A self portrait in oil.

Walter will be showing from 15 to 18 paintings for the Hwy 62 Art Tours this year.  There were paintings stacked against the wall and filling every inch of wall space in his studio, but he hopes to have a few more finished for the Art Tours.  Lawson is showing in St. Joseph Arimathea church in Yucca Valley, and whatever paintings sell during the tours, he plans to give the proceeds to the church.  Walter loves the feeling of accomplishment that painting gives.  He is always thrilled when people ask him to paint them.  Please do stop by St. Joseph's  church in Yucca Valley to meet this fascinating artist and see his oil paintings.  Lawson will be showing the second weekend of the Art Tours this year, October 30th and 31st.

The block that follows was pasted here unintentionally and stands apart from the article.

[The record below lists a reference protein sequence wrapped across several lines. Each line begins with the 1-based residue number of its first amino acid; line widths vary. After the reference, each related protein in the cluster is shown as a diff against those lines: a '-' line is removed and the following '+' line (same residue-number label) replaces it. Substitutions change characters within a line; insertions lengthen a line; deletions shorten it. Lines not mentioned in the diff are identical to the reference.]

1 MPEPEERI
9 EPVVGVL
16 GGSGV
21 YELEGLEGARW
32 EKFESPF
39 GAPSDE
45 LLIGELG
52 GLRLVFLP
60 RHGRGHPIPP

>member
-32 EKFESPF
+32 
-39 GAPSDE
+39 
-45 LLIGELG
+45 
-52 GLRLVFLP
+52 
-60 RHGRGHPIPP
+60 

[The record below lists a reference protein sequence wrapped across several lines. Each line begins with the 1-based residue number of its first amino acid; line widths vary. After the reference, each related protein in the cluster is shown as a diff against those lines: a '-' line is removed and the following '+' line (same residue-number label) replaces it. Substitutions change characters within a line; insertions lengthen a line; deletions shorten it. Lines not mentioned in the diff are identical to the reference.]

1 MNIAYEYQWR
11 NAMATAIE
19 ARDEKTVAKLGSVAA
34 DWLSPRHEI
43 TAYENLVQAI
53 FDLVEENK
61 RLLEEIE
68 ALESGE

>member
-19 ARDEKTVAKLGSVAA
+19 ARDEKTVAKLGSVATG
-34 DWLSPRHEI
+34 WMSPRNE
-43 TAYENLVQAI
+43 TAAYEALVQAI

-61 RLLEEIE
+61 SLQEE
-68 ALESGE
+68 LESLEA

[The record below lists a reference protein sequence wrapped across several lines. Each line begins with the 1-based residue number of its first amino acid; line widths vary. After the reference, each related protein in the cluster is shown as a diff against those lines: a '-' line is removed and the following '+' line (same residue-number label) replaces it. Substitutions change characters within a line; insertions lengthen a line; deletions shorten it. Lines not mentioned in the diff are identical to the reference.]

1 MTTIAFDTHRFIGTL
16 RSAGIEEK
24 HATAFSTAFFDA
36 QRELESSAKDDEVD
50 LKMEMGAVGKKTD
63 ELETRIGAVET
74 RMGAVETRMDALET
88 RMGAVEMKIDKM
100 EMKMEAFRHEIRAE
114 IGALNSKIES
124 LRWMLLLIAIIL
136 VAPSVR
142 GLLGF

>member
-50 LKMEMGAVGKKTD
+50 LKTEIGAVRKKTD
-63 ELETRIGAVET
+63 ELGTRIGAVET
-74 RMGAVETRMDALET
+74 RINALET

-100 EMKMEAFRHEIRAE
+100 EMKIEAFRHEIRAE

written by Karine Swenson